We've been lucky to nab a prime suspect for The Interrogation Room -- right on her release day! SPIRIT'S KEY by debut middle grade author Edith Thornton Cohn is an inventive, magical supernatural mystery with a rich setting -- and a GHOST DOG. What more could a kid ask for? This is a story that'll captivate kids of all ages. Think Because of Winn Dixie meets Ingrid Law's Savvy.
A bit about the book:
By now, twelve-year-old Spirit Holden should have inherited the family gift: the ability to see the future. But when she holds a house key in her hand like her dad does to read its owner's destiny, she can’t see anything. Maybe it’s because she can't get over the loss of her beloved dog, Sky, who died mysteriously. Sky was Spirit’s loyal companion, one of the wild dogs that the local islanders believe possess dangerous spirits. As more dogs start dying and people become sick, too, almost everyone is convinced that these dogs and their spirits are to blame—except for Spirit. Then Sky's ghost appears, and Spirit is shaken. But his help may be the key to unlocking her new power and finding the cause of the mysterious illness before it's too late.Spirit's Key is Edith Cohn's debut novel.
The setting of Spirit's Key on fictional storm-swept Bald Island, with its suspicious (and superstitious!) residents, was so evocative! Can you tell us a little bit about your inspiration for it, and for Spirit's story?
A great deal of the inspiration for Bald Island comes from my love of the Outer Banks of North Carolina, which has a rich and interesting history. I grew up going to the Banks. But I also read a lot about their hurricanes, their whaling and their unique language. The Outer Banks islands are so secluded they have words all their own like “dingbatters,” which means outsider, and this made its way into Spirit’s story. I even read about an islander who was a hermit and wore furs, which inspired the character Mrs. Borse. And it seems so unreal, but the islanders’ belief that yaupon tea can cure anger actually comes from something I read. Of course, I definitely took fictional liberties. I decided my island would have wild dogs instead of wild horses like the real Banks islands do. And the idea that keys can tell the future is one of the only things that didn’t come from something I read. That one came straight from the wilds of my imagination.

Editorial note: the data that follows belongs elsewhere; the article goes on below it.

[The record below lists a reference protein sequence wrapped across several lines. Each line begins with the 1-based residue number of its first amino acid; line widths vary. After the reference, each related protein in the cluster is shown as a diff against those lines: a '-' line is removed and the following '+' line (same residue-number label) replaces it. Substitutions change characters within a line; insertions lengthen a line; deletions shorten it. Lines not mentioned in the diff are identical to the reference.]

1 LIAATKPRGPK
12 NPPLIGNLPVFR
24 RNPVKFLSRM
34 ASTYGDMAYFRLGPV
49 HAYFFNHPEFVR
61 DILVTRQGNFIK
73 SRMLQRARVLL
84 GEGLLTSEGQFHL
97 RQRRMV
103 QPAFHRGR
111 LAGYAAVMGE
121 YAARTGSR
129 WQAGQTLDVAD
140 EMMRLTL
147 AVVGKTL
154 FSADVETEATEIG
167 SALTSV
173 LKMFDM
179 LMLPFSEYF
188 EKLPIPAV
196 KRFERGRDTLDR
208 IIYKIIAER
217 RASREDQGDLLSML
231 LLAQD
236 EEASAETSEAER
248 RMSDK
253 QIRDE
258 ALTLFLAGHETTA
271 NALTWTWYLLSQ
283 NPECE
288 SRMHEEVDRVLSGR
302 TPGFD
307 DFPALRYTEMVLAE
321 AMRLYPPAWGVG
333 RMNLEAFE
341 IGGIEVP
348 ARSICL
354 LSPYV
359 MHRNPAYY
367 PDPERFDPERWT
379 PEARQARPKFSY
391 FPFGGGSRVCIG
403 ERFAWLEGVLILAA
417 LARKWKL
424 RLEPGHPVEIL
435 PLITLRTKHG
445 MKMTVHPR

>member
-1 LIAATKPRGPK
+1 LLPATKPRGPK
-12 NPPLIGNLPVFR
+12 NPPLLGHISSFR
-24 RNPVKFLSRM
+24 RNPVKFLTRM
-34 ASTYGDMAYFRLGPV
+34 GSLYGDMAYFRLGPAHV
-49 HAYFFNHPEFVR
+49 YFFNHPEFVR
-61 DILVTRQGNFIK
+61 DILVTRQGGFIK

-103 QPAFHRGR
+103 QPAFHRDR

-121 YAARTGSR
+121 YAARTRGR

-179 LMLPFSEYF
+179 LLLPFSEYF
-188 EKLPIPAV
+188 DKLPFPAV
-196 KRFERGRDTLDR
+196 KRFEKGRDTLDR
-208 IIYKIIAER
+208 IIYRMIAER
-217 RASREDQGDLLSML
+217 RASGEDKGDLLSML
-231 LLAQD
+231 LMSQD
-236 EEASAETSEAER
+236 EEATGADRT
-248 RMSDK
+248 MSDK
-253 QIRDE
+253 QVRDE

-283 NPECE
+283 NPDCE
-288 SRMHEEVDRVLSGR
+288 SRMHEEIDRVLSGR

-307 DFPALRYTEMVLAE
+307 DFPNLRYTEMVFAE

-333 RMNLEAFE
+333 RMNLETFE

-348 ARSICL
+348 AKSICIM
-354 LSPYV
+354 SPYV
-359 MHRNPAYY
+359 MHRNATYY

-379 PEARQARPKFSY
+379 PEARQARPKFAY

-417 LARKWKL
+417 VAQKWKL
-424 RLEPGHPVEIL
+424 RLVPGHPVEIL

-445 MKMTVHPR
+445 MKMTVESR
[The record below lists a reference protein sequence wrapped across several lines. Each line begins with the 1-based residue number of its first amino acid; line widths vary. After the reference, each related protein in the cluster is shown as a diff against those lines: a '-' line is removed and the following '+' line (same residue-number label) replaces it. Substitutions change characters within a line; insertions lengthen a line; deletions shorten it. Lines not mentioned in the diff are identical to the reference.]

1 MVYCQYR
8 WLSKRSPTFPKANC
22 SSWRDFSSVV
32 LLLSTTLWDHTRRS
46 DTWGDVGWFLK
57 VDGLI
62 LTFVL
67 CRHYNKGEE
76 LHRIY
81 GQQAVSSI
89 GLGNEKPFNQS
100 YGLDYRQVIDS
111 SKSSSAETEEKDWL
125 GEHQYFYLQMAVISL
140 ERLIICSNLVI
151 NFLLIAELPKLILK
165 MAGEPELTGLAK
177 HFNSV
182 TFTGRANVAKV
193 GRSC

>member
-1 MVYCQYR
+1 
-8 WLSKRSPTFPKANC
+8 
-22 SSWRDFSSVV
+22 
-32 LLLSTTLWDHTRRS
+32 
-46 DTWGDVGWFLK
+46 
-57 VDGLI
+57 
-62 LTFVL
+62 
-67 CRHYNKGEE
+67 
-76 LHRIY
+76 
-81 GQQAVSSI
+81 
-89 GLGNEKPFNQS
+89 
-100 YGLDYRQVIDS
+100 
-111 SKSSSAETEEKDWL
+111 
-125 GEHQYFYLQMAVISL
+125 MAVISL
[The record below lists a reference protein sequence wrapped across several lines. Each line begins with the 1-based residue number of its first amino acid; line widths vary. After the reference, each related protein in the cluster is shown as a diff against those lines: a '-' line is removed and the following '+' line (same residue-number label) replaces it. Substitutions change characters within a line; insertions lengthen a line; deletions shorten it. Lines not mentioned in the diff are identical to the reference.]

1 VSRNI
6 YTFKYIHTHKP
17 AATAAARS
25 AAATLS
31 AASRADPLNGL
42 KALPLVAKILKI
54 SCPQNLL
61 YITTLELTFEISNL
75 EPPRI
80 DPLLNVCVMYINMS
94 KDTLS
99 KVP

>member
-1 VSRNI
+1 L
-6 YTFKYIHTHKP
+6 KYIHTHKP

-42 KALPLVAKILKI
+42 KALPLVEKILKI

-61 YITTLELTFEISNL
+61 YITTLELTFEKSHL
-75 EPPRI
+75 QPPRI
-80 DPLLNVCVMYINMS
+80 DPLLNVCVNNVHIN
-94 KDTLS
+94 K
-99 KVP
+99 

Spirit's Key is not a traditional mystery, but a deliciously supernatural one. I think kids' are going to love those magical elements, especially. Did any otherworldly encounters of your own inspire you? Or similar books from your own childhood? We'd love to hear more about the seed for your story and characters.
When I was a kid, I loved to host slumber parties and tell ghost stories. I’d sit around with the flashlight under my chin and try my darndest to spin a tale scary enough to elicit a few screams.
Once I found a giant wooden key in the woods. It was probably a couple feet long and half a foot thick. I have no idea who carved it or where it came from, but this mysterious key begin to appear in my stories. I believed the key unlocked doors to ghost worlds.
I recalled this memory after Spirit’s Key was written, and it only recently dawned on me that the connection between keys and ghosts has existed in my mind since childhood.
What was the best part of writing Spirit's Key for you?
Definitely the most enjoyable part was creating the “fun and games” of having a ghost dog. Spirit gets to play fetch with her dog Sky again. They go swimming together, and she rides her bike with him running alongside. Her ghost dog finds magic clues to help her solve the mystery of what’s killing the island’s dogs.
Figuring out the mechanics of the magic was really fun, and just experiencing Spirit’s joy at having her dog back again was exhilarating. We all want our dogs to live forever. This was a way for me to have a taste of that.
What do you love about writing for young people? What do you find the most challenging?
I love how kids are still hopeful and open. They believe the world can be a better place, and they’re eagerly searching to figure out how they can help make it so. They haven’t yet formed all their opinions. This makes writing for them really fun. I can take something I’m still struggling with and explore it, and I feel they’ll come along with me for the journey. The challenge is thinking outside the box enough and stretching to write something really groundbreaking. I’m always hoping to write a story worthy of how open their minds are.
Will Spirit have more adventures? (We hope so! If not, what writing adventures lie in store for you?)
I do have another story idea for Spirit, and it would answer the question of how the Hatterask family came to be cursed by hurricanes. I hope someday to write it! At the moment though, I am working on a couple of other books that are burning a hole in my brain pocket.
What writing secret will you reveal only under the harsh lights of the Interrogation Room?
Well, the truth is I don’t write everyday. Weeks will go by where I don’t write a word on my book. It’s not exactly that I wait for inspiration, but I have to wait for the story to tell me what happens next. I’m very particular about getting it the way I want it. Of course I try to force it to happen faster. I outline and outline again. I start the story usually at least three or four times from scratch, each time more different from the last, before I am able to really get on with where I need to go. This lasts months, sometimes years before I even have a first draft. It’s a process that resembles madness. Yet, I promise if you meet me, I seem perfectly sane. ;)
Thank you so much for letting us wrangle you under our interrogation spotlight, Edith! We're honored -- and wishing you the very best on your release day.
In honor of it, we're giving away a copy of SPIRIT'S KEY today.